Kirschstein: Yes. And so Don, to stave off having that organization as part of NIH, which he did not want—he thought it would subvert it completely—decided we needed something else and set up the Office of Medical Applications of Research and the Consensus Development Exercises. And he did that to show that NIH really didn’t just sit in a little ivory tower or cocoon, but indeed did understand that there were people out there who could and must benefit by the research. And Don had all the senators and congressmen, just before he left, he had them come down and take this marvelous picture [she shows to Harden and Hannaway]. And this is in the Capitol. This is the old Senate Appropriations Committee room. There’s Don, Don Tower.

Hannaway: So the senators were on one side and the representatives on the other.

Kirschstein:  And this is this most magnificent room.

Harden:  Is it still used for the hearings?

Kirschstein:  Well, not very often anymore. Before the Dirksen [Senate Office] Building was built. So he had an enormous sense of history.

Harden:   Yes.

Kirschstein:  He had an enormous sense of history, did many, many things, and he did bring to us a feeling of involvement. He used his institute directors quite well. Many [NIH] directors did not. Shannon probably didn’t pay attention except to a few of them. Stone never got to know his institute directors very well. I don’t know about Marston. Don really faithfully had meetings, discussed issues, talked with us, prepared, and all of us really felt very, very highly of Don. He had this place decorated in the most unusual way. Were you here, Vicky?

Harden:  No, not till the 1980s. I have heard stories.

Kirschstein:  Don Fredrickson was married, is still married to, a wonderful woman from Holland who has eclectic taste and loves overstuffed red couches, which his office was full of. A table is not meant to be written on; a table is meant to have an Oriental rug on top of it, and then you write on it; and the office had a whole series of little Dutch chairs this big. And very often Don would have meetings of his institute directors in that office, and there was room on the couches and maybe a couple of chairs around, and if you got there late, you had to sit on those little chairs for two hours. So everybody would break their necks to get over here to, in one way or another, not have to sit on the little chairs. But Don had a great flair. He was a consummate speaker. I’m very fond of Don. He was wonderful.

Harden:  Yes. We have collections of his slides that are just creative, and his speeches—you can always recognize a Fredrickson speech. Let me put it that way.

Kirschstein:  Don Fredrickson stayed till the early 1980s. He was very, very close to Joe [Joseph] Califano, who was the secretary of the Department [of Health, Education, and Welfare] at the time, and he did two things. The great contribution that I think Don will never be forgotten for was to realize the danger of policy and politics relative to recombinant DNA.

Harden:  We’re going to come back to that and walk you through it.

Kirschstein:  And so he developed ways to handle that, and it really was a masterful stroke. The second thing was that he got Joe Califano to appreciate, and then the Congress, though it turned bad on us, the need for stability in terms of funding. And so he set the idea that we should be able to fund every year at least 5,000 new and competing grants. And he saw that as a way to keep increasing, as a floor so that you could build on it. In hard fiscal times, the Administration and the Congress saw it as a ceiling. If you had to reach 5,000 and you didn’t have enough money, the way to do it is to cut each grant, and that’s what led to the downward negotiations that caused so much trouble for so long.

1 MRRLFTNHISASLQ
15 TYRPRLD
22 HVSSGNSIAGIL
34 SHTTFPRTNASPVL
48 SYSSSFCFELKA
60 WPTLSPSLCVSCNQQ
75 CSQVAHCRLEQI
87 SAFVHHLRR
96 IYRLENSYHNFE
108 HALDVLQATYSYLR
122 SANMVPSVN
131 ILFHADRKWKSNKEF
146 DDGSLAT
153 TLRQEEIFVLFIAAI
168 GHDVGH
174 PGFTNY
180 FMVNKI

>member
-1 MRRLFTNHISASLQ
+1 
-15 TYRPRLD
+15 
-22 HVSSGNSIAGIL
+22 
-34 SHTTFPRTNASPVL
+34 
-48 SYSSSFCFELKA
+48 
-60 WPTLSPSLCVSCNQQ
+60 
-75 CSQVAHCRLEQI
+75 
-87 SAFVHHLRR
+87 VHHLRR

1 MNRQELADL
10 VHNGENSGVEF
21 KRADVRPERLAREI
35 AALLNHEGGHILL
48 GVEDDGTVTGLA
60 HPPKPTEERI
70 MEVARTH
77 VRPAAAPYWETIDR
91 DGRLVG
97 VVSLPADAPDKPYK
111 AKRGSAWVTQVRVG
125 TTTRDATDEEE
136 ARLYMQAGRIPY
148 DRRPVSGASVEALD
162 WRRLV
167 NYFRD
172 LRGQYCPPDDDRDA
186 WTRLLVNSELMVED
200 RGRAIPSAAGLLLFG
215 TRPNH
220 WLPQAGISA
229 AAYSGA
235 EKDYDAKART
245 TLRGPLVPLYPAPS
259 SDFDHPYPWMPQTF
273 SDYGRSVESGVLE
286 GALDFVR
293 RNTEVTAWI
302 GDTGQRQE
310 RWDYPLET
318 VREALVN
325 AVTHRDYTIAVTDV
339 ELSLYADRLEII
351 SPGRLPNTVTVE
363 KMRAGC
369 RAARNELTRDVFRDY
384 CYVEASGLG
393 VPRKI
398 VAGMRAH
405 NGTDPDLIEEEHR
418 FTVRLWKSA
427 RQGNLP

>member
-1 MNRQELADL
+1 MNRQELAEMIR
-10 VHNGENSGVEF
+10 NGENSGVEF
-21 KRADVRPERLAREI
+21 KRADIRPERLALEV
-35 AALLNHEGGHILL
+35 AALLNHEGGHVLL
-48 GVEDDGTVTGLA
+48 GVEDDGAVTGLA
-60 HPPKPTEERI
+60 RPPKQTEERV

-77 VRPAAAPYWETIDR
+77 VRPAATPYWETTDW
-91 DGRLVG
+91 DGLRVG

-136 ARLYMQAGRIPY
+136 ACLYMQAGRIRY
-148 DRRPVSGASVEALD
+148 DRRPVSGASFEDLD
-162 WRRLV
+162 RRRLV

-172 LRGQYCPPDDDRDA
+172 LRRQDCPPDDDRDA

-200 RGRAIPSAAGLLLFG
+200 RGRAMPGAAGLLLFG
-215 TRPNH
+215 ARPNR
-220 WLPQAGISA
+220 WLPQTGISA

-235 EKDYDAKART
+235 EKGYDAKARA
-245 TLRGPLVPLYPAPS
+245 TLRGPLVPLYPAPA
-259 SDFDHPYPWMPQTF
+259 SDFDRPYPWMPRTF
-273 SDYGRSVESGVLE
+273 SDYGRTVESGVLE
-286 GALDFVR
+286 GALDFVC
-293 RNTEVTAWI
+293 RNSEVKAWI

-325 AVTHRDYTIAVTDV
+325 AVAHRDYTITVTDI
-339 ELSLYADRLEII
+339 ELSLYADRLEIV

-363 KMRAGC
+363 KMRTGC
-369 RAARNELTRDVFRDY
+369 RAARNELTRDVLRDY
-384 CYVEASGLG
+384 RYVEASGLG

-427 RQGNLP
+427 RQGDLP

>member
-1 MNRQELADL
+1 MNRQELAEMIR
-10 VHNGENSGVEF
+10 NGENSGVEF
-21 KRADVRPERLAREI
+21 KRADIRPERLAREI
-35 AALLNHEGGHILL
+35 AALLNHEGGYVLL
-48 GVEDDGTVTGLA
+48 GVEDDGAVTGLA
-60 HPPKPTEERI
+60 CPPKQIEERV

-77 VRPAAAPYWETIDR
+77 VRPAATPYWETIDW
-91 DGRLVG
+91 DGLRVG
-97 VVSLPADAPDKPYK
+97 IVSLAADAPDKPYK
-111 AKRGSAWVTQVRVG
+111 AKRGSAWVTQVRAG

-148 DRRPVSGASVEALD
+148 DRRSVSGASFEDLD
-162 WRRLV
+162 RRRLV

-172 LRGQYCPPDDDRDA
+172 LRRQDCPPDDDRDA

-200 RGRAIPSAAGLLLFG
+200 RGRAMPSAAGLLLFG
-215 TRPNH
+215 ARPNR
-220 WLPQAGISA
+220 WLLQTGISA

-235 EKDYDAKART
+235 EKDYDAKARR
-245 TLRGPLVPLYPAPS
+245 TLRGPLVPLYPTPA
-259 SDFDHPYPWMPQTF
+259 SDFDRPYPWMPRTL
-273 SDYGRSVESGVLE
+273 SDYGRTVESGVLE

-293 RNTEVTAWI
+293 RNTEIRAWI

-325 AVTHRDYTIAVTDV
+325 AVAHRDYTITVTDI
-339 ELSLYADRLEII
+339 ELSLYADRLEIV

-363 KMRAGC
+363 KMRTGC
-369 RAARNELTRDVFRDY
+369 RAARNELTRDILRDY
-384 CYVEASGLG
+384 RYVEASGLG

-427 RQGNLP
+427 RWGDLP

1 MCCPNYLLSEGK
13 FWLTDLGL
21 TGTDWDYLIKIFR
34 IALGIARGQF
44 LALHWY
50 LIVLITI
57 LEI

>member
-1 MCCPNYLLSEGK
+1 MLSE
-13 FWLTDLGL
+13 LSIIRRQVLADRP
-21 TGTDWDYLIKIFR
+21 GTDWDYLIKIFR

Harden:   We would like to come back to that, too, in some more detail.

Hannaway:  Well, we’ll wind up these general questions as we planned. We wanted to ask you to comment on what you remember about the rapid expansion in the early 1970s of the molecular biological techniques that have proved to be so central to basic research ever since.

Kirschstein:  Well, that’s really where my institute comes in, because all of the start of that type of molecular biology, particularly the restriction enzymes developed by him, Smith, and Danny Nathans, the recombinant DNA activities, protein analysis, all of it, everything was supported primarily, not solely, by NIGMS. And Hans Stetten had started this going because he had this enormous vision, and the most important thing he did at NIGMS was to set up a program in genetics separate from a program in cell biology. They worked very closely together, but nevertheless¼  And it really took off from there. And Dr. Stetten understood the power of this, and so did everybody else, and, of course, the thing that made it all possible was that suddenly, out in San Francisco, at the University of California in San Francisco, was this really critical mass of people—Herb Boyer, Bill Rutter, all those people, Goodin—and they were doing this, and Herb Boyer went off and did something unthinkable in those days. He founded a private company, and the horror of this, and they were not going to be controlled. And the industry was going to be uncontrolled, and scientists were going to ruin the world, and so forth and so on. So Hans and Don together began realizing that they had to do something, and they put together this advisory group, the Recombinant DNA Advisory Committee, which was housed in NIGMS as a start, with Bill Gartland, and began having meetings, and then Don had his advisory council, and we had big open meetings with television cameras and public hearings and so forth and so on, and made it seem understandable to people. All the great things that happened immediately: insulin, recombinant insulin. It took them a while. Recombinant insulin didn’t work quite like normal, natural-product insulin because something about the tail on the protein was a little bit different. And somebody had to figure out how to do that.  So it wasn’t just simple. And Don put together the guidelines. Everybody said they wanted regulations, they wanted laws, and he said no. And it was the famous meeting at Asilomar where they had, side by side, what everybody wanted, and it was really a great democratic process which worked extremely well.